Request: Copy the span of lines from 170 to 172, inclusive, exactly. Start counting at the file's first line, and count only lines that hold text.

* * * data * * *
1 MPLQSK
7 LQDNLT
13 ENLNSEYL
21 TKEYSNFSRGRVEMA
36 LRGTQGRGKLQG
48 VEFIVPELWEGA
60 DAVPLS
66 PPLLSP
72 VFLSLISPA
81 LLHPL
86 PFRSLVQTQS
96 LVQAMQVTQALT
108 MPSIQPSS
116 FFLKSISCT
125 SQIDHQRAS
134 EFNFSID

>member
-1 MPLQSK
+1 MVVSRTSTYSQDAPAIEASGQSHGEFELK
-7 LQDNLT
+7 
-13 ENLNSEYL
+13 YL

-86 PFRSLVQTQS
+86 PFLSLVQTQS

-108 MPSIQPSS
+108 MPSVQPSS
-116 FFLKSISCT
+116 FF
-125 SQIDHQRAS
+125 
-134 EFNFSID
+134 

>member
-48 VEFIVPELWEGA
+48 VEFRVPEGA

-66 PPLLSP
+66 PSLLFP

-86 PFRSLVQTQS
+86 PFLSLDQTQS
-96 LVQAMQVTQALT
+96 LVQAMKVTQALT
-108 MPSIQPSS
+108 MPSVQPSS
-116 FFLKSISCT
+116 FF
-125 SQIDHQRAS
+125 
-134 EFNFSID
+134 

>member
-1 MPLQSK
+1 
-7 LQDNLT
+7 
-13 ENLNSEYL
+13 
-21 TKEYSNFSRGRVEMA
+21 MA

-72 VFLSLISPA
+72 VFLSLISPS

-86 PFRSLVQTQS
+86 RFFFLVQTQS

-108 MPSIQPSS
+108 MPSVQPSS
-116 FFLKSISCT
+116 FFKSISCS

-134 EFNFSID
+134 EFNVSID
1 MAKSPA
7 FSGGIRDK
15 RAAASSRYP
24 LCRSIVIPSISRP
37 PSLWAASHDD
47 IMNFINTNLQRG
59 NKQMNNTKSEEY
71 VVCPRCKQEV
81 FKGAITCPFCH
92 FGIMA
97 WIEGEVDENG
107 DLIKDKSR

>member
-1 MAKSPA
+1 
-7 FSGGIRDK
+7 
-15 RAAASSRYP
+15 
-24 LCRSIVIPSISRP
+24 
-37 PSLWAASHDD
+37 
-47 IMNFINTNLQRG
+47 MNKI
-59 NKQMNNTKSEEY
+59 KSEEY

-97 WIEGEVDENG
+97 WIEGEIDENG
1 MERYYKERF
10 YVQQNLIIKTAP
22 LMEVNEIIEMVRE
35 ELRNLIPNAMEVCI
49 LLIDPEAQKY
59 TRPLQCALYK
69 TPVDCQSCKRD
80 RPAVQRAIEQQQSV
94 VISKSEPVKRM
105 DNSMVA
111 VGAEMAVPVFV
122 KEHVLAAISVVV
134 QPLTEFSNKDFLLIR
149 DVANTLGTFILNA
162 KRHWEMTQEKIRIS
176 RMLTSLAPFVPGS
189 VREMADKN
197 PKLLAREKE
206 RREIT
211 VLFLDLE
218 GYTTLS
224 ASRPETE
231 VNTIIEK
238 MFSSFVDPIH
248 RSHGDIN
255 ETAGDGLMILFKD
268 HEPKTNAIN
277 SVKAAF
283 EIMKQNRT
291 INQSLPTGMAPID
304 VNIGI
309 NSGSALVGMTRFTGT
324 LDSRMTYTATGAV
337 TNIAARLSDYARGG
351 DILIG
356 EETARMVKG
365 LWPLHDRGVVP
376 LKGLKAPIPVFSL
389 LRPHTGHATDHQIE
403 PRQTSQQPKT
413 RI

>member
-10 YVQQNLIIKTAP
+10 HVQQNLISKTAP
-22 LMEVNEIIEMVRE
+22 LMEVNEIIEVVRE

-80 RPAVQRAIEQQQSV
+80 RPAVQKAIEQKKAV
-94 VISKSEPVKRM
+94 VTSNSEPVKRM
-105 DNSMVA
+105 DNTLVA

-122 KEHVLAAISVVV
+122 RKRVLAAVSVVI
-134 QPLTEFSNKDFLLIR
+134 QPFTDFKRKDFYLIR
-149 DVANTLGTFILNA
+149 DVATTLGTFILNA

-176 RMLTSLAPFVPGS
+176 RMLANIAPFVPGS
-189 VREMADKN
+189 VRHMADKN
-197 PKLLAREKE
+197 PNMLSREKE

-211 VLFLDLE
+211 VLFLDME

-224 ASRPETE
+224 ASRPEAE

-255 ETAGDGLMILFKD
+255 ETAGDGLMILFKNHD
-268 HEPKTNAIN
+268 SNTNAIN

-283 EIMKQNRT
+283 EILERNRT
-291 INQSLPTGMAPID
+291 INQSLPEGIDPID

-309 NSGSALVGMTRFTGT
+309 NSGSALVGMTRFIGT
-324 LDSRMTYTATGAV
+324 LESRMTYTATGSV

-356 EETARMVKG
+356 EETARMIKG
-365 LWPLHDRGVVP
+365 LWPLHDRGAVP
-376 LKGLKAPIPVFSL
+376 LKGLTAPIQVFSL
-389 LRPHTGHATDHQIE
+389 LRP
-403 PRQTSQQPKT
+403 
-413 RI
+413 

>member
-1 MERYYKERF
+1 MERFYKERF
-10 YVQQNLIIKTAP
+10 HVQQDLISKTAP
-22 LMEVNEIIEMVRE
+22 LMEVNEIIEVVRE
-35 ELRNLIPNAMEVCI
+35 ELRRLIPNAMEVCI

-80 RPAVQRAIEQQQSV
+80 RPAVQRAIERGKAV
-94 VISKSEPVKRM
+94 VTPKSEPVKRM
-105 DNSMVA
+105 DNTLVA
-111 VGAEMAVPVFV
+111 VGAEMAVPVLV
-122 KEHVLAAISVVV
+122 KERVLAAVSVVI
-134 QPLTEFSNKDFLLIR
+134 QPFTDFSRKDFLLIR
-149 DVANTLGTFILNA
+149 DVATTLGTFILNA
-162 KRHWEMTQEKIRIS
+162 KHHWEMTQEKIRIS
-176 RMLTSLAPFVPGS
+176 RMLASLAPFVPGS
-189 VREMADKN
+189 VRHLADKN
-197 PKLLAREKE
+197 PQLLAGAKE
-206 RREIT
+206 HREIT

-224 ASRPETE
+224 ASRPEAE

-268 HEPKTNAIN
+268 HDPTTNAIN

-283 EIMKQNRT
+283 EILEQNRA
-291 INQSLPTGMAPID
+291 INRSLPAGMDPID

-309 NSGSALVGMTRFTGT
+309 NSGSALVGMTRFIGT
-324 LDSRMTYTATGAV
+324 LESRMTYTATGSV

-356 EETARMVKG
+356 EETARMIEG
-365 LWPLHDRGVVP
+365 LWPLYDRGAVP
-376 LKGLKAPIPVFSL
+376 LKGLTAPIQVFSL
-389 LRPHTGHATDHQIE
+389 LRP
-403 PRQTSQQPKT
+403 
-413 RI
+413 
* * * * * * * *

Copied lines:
+268 SNTNAIN

-283 EIMKQNRT
+283 EILERNRT